For my entire freshman year of college, I had a secret. I was anorexic.
What started off as a diet to look good for my senior prom soon spiraled into a full blown eating disorder. I lost nearly 35 pounds in only a few months. I was frail, nearly always tired, and struggling with an incredible amount of self-hatred. I spent most of my freshman year, a time when I could have been out with friends making memories, isolating myself, fearing eating around other people. I feared their judgments about me eating too much or too little. I feared their judgements about food choice or habits I had picked up.
One of the most difficult things about eating disorders is that your mind won't let you believe you're sick. You're not that underweight. Other girls are thinner. You still eat some food. You don't exercise as much as other people. It took me a long time to come to terms with the fact that I was sick, and even longer to feel that I deserved recovery.
Throughout this time in my life, relatives and acquaintances from high school would remark about how good I looked 'now.' This backhanded compliment had devastating effects on my mental health. What was meant as a compliment instead reinforced the societal standard of beauty that I was so entrenched in: the thinner you are, the prettier you are. Each time someone made a comment on my appearance, I internalized it and used it to further spiral downwards.
I was underweight and struggling with a lot of dark thoughts.
However, to a lot of people, I didn't look all that ill. There were plenty of women who were smaller than I was. There were people who exercised more and probably ate even less than me. None of these things changed the fact that I had Anorexia.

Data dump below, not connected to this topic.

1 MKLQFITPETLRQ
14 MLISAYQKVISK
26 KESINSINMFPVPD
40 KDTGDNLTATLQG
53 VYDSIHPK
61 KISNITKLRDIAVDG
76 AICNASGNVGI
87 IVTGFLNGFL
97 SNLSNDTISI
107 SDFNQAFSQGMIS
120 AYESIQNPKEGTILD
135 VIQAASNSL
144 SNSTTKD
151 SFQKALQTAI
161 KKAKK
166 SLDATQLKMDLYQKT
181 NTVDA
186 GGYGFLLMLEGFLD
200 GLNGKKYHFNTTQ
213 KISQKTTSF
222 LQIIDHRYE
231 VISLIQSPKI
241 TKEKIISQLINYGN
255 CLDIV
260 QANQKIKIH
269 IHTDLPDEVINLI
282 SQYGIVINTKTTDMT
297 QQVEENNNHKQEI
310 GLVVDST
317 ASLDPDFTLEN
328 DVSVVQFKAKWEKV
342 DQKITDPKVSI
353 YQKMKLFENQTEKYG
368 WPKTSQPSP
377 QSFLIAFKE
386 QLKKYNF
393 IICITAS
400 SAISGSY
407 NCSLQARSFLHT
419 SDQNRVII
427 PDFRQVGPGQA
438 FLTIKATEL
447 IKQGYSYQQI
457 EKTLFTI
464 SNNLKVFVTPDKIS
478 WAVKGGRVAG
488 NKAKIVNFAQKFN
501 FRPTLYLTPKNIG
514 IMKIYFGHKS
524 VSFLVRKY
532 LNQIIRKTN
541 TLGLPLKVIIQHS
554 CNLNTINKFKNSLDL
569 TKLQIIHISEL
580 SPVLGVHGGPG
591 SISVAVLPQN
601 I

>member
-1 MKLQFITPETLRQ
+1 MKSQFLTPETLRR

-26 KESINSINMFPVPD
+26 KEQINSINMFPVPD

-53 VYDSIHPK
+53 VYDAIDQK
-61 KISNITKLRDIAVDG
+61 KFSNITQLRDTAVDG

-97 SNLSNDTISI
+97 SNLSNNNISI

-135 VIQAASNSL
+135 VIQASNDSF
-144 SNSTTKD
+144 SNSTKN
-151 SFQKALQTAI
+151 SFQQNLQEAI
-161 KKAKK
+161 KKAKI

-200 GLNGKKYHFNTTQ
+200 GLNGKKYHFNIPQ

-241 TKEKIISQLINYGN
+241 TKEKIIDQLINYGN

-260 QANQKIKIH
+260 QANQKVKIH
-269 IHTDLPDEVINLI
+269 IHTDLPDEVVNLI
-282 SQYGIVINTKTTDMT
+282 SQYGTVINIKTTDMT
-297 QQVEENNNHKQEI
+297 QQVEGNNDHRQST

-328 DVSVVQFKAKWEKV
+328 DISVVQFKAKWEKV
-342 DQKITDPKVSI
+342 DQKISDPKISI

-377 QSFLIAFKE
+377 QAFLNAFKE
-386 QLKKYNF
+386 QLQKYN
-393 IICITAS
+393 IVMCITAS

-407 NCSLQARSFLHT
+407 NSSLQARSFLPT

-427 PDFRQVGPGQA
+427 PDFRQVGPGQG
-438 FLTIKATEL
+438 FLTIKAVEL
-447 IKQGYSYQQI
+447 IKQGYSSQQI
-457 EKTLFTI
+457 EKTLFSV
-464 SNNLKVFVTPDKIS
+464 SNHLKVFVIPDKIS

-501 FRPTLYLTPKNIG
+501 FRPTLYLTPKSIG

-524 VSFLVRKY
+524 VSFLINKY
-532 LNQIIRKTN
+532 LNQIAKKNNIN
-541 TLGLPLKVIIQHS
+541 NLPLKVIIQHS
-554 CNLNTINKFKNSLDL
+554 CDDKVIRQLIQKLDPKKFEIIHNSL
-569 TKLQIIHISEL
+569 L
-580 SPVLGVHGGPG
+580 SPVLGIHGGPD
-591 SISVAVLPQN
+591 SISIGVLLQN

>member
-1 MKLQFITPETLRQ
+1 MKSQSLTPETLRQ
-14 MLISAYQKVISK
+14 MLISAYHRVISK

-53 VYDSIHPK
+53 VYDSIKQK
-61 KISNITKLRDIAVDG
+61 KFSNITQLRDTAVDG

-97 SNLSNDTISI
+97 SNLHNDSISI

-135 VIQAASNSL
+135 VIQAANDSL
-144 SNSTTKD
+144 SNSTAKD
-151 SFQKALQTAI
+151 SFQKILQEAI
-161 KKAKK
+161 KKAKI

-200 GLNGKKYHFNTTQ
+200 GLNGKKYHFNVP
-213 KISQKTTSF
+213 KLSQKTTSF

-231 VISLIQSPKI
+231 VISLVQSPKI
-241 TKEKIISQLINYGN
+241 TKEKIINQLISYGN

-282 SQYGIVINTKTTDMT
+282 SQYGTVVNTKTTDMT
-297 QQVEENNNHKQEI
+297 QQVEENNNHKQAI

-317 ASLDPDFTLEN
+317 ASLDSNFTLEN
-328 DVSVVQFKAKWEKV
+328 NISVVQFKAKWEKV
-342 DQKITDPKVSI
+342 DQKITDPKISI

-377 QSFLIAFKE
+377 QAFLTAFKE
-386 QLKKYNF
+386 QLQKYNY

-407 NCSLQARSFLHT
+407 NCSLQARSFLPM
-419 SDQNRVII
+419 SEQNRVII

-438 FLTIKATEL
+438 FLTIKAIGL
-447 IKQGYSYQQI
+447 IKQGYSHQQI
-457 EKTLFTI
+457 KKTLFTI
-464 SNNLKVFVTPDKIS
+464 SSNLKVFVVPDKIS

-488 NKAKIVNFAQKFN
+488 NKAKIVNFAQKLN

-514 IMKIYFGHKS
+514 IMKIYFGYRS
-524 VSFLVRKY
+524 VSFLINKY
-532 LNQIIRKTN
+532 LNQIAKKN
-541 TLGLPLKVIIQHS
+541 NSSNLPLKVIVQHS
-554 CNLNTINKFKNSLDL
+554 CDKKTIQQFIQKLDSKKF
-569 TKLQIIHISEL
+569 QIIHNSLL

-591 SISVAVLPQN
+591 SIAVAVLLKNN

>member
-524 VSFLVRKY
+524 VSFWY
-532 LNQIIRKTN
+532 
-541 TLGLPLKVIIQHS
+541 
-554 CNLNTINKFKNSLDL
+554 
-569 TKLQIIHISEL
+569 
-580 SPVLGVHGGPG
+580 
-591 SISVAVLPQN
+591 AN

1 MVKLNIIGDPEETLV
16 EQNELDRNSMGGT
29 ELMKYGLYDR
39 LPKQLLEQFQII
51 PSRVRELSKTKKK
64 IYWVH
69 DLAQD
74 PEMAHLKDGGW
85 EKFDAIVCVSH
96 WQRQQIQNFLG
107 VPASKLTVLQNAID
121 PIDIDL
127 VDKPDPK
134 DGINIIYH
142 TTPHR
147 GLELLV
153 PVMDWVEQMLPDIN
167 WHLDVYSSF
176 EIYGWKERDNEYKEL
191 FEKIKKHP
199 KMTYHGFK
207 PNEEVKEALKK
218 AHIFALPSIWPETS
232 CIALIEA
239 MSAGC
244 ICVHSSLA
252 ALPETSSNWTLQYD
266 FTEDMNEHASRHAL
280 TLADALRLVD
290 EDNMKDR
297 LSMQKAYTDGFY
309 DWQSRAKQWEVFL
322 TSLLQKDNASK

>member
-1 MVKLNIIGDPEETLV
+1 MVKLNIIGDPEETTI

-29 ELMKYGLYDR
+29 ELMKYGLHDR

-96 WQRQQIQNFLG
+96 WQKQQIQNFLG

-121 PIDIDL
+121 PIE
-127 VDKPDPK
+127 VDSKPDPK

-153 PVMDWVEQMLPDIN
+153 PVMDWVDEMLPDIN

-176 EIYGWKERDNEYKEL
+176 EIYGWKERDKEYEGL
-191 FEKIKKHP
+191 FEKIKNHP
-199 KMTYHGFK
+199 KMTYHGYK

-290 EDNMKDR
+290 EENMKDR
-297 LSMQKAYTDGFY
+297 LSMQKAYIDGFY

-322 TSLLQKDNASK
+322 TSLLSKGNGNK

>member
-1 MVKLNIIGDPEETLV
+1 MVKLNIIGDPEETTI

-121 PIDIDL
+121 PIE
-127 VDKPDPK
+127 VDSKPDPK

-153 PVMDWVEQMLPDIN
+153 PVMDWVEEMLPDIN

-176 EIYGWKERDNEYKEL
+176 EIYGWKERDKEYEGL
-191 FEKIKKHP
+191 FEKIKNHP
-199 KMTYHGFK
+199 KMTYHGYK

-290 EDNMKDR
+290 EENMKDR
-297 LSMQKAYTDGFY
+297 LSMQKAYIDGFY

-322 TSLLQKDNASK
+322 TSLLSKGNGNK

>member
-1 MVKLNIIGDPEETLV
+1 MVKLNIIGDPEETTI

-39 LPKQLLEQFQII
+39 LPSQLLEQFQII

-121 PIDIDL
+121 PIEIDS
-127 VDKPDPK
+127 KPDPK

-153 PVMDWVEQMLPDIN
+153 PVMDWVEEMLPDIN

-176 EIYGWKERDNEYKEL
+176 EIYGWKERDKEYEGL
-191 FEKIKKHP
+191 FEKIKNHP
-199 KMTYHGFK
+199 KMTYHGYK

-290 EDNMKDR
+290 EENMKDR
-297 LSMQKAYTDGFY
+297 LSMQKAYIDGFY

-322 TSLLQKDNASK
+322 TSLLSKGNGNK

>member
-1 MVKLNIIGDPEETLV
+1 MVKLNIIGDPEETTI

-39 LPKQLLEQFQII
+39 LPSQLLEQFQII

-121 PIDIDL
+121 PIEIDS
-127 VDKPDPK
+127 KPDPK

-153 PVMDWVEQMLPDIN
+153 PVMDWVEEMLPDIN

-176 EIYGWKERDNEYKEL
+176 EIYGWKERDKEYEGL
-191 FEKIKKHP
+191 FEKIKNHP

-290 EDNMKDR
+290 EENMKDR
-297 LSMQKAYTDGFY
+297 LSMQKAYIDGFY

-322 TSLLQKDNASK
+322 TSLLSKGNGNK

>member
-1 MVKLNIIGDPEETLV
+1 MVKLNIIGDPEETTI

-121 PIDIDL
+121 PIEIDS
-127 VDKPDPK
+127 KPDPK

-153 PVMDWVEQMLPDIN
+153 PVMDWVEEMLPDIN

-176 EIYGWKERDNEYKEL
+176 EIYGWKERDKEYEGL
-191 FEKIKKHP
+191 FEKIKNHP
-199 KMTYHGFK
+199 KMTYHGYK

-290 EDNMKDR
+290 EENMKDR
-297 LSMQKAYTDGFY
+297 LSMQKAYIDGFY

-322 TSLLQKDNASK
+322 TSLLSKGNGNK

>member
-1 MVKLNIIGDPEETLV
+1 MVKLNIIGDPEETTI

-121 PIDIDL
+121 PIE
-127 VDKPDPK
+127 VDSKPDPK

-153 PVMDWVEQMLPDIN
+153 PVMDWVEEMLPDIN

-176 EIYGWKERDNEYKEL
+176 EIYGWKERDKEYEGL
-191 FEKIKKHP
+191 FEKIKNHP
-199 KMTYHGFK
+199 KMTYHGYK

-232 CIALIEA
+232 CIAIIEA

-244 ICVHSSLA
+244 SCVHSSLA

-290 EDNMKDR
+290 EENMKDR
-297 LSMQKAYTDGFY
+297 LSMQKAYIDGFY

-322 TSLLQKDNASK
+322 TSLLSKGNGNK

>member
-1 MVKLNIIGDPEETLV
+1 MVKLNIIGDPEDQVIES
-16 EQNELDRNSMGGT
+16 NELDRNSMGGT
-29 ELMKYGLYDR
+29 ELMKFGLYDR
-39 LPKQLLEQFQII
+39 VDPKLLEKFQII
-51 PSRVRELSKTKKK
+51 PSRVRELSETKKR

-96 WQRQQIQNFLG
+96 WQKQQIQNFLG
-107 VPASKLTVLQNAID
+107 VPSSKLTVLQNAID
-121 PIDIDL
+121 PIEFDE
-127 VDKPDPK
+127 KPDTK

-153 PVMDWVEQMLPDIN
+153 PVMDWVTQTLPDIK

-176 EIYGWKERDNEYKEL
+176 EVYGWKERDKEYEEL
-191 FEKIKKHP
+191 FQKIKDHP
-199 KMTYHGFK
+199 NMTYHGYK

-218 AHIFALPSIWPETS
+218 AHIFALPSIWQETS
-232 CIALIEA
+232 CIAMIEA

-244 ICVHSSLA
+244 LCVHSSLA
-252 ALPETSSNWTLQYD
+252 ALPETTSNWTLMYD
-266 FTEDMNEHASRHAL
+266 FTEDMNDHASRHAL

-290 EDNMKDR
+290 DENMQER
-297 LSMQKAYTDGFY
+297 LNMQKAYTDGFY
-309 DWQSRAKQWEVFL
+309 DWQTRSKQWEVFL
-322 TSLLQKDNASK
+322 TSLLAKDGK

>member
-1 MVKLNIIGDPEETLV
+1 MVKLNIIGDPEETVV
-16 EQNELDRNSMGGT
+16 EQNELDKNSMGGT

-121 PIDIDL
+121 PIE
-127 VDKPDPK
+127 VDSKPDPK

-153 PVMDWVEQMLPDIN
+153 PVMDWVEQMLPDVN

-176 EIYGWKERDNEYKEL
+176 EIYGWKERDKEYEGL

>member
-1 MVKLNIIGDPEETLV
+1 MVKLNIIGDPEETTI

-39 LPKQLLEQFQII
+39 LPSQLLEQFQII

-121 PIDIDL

Trying to police what we believe an illness should look like is a dangerous game to play. Many eating disorder treatment centers and insurance companies won't approve admission for treatment unless a person is already severely underweight. There's a real possibility to treat eating disorders before they become deathly serious, but many of the people who need treatment the most can't get it simply because they're not sick 'enough' yet.
Numbers aren't important to this story. My high or low weight don't matter. The number of calories I consumed at my lowest point is irrelevant. What does matter is this: I was sick. Anorexia is both a physical and mental illness. It takes a serious toll on a person, regardless of what weight that person is currently at. There is no weight minimum or maximum to having an eating disorder. Millions of Americans struggle with eating disorders in their lifetime. Eating disorders have the highest relapse rate and death rate of any mental illness. They are such serious issues, and yet people are so quick to make snap judgements about how sick a person is by their appearance.
If it hadn't been for the love and support of my boyfriend, my parents, and a select few friends, I might still be sick. I was fortunate enough to have a support network that I could count on to encourage me to eat, to check in on me, and to validate the struggles I was facing. I am lucky. I'm significantly healthier now than I was freshman year. I have a much healthier relationship with food and myself. While I gained weight back, I also gained my life back.
To anyone out there who is struggling with body image issues, self hatred, or disordered eating: you aren't alone. What you're facing is real. You deserve to be helped. Your physical appearance has no merit on your worth as a person. You are loved, and always will be, regardless of how much you weigh.
For a list of resources, check out NEDA